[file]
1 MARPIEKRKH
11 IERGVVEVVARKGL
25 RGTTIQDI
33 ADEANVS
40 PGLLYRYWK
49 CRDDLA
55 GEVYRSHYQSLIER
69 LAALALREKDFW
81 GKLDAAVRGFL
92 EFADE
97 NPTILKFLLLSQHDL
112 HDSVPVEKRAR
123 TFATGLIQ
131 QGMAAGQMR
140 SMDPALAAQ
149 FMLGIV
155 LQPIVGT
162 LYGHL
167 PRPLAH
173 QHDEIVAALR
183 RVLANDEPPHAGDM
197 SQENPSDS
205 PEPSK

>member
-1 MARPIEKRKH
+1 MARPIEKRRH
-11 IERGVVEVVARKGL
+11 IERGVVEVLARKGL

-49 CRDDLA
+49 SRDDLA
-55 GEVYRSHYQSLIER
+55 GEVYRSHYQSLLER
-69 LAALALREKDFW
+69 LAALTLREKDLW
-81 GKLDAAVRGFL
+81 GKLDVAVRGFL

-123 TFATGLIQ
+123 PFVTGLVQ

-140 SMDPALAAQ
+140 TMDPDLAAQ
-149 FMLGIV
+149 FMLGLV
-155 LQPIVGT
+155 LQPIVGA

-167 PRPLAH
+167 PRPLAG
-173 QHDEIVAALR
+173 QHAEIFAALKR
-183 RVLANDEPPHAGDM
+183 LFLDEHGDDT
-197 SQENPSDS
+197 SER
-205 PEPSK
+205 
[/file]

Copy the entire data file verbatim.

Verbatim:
1 MARPIEKRKH
11 IERGVVEVVARKGL
25 RGTTIQDI
33 ADEANVS
40 PGLLYRYWK
49 CRDDLA
55 GEVYRSHYQSLIER
69 LAALALREKDFW
81 GKLDAAVRGFL
92 EFADE
97 NPTILKFLLLSQHDL
112 HDSVPVEKRAR
123 TFATGLIQ
131 QGMAAGQMR
140 SMDPALAAQ
149 FMLGIV
155 LQPIVGT
162 LYGHL
167 PRPLAH
173 QHDEIVAALR
183 RVLANDEPPHAGDM
197 SQENPSDS
205 PEPSK

>member
-1 MARPIEKRKH
+1 MARPIEKRRH
-11 IERGVVEVVARKGL
+11 IERGVVEVLARKGL

-49 CRDDLA
+49 SRDDLA
-55 GEVYRSHYQSLIER
+55 GEVYRSHYQSLLER
-69 LAALALREKDFW
+69 LAALTLREKDLW
-81 GKLDAAVRGFL
+81 GKLDVAVRGFL

-123 TFATGLIQ
+123 PFVTGLVQ

-140 SMDPALAAQ
+140 TMDPDLAAQ
-149 FMLGIV
+149 FMLGLV
-155 LQPIVGT
+155 LQPIVGA

-167 PRPLAH
+167 PRPLAG
-173 QHDEIVAALR
+173 QHAEIFAALKR
-183 RVLANDEPPHAGDM
+183 LFLDEHGDDT
-197 SQENPSDS
+197 SER
-205 PEPSK
+205 